Sealing and Expungement of Juvenile Records
At least four states made changes in 2020 to make it easier for juveniles to maintain confidentiality or to seal/expunge their records.
Michigan enacted the “Clean Slate for Kids” package of bills, (SB 681 and SB 682) in 2020. SB 681 established the automatic expungement of traffic records and some misdemeanor violations if the young person does not commit any more offenses in two years or until the young person turns 18. SB 682 provides that juvenile records are no longer public and only able to be viewed by certain law enforcement agencies.
North Carolina passed new expungement rules related to its Raise the Age legislation. The new law allows for a person or a prosecutor to file a petition of expungement with a $175 fee, for misdemeanors and H and I level felonies if the following conditions are met:
- At the time of the offense the young person was 16 or 17 years old.
- Any sentence or period of probation or supervision has been served.
- All restitution has been paid.
A few examples of H and I level felonies include credit card theft, larceny of property, possession of stolen goods and breaking and entering.
Utah’s Juvenile Expungement Act, signed in May 2020 clarified procedures related to expungement of records. A young person can file a petition for expungement after they have turned 18 and at least one year has passed since the young person’s release from custody (or in the case of young people who were not in custody, at least one year has passed since the court had jurisdiction in the case). In deciding whether to grant the petition, the judge must “consider whether the rehabilitation of the petitioner has been attained to the satisfaction of the court, including the petitioner's response to programs and treatment, the petitioner's behavior subsequent to the adjudication, and the nature and seriousness of the conduct." The court may order all the petitioner’s records sealed if the young person has no pending cases, has not been convicted or a violent felony within the last five years and has paid restitution.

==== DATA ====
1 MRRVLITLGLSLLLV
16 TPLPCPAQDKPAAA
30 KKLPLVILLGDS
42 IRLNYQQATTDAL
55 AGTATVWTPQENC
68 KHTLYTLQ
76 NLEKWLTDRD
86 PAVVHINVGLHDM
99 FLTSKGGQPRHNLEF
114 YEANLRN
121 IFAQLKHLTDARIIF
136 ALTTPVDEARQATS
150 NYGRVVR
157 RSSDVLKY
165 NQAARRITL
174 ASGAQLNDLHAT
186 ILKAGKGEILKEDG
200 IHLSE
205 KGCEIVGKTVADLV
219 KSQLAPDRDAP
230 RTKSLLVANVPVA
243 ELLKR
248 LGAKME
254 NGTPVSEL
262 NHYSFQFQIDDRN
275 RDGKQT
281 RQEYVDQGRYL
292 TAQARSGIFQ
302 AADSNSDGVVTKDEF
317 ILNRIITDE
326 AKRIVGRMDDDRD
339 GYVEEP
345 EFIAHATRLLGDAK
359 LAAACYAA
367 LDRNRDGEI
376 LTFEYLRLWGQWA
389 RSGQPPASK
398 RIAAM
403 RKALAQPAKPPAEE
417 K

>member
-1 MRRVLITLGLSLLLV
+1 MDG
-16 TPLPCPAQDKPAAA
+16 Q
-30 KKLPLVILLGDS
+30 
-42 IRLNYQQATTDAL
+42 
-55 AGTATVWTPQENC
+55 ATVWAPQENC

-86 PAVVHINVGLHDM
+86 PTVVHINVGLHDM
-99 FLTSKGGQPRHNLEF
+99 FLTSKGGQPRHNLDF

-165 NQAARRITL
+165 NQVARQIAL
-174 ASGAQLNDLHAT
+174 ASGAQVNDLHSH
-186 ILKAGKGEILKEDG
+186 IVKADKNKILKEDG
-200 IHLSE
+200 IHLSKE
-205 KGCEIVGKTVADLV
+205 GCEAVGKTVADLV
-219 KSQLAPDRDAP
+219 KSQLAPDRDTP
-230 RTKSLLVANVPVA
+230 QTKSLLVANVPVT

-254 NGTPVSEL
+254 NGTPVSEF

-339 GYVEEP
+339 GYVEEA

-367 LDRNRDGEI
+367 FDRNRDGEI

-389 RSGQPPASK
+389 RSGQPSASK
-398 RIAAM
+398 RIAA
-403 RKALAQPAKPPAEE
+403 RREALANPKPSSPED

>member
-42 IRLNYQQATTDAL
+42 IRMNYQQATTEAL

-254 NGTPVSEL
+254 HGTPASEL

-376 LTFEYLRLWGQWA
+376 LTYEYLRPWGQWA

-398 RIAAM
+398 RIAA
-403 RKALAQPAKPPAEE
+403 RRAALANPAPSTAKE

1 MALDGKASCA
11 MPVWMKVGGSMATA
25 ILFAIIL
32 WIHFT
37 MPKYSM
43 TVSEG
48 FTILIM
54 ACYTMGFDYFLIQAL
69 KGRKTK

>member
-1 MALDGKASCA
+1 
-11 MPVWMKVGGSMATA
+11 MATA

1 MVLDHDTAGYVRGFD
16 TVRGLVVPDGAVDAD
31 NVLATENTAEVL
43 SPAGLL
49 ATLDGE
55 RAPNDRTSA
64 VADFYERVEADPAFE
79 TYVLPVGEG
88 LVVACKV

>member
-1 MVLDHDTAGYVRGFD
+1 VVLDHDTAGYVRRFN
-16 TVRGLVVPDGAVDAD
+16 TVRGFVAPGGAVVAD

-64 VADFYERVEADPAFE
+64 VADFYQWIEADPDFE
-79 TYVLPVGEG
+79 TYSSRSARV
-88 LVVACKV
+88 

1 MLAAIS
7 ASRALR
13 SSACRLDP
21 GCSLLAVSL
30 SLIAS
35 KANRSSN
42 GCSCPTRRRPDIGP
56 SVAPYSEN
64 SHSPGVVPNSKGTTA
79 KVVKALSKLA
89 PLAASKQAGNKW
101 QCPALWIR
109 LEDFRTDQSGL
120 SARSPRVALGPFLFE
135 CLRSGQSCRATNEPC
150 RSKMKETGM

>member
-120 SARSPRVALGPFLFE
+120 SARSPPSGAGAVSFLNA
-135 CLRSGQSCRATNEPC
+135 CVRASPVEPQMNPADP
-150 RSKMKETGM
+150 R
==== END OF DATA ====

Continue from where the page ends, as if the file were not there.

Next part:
Washington took measures to streamline court procedures related to juvenile expungement. For example, the court now automatically schedules a sealing hearing for a person who was under the jurisdiction of the juvenile court who turns 18, and if the young person meets the statutory requirements for sealing a record, the court will grant it without a contested hearing. Previously, the process was more onerous with a possibility of multiple hearings.